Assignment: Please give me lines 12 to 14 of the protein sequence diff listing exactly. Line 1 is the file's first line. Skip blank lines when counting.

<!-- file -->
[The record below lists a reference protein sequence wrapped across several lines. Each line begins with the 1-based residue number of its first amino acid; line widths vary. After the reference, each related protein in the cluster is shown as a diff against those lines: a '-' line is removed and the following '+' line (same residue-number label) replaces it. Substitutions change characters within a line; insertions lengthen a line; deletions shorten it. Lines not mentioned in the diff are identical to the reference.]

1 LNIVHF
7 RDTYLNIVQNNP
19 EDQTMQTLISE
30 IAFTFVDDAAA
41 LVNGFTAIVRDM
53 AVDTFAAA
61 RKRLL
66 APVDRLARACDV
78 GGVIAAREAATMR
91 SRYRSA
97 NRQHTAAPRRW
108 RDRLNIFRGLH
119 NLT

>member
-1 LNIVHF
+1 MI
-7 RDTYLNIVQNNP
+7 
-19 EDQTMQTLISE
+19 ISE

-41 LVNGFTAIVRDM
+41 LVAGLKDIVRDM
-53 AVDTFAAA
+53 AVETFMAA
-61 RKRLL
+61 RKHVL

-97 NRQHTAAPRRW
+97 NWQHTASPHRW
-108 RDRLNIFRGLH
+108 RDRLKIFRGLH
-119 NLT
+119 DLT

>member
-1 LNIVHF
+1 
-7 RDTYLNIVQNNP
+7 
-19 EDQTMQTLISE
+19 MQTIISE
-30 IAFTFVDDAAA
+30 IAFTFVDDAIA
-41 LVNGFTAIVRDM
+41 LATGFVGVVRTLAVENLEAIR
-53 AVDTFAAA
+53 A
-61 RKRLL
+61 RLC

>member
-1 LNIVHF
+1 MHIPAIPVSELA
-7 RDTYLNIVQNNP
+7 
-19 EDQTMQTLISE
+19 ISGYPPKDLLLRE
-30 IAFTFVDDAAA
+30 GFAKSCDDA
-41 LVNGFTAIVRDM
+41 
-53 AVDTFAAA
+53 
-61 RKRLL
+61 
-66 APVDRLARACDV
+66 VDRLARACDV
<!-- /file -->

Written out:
97 NRQHTAAPRRW
108 RDRLNIFRGLH
119 NLT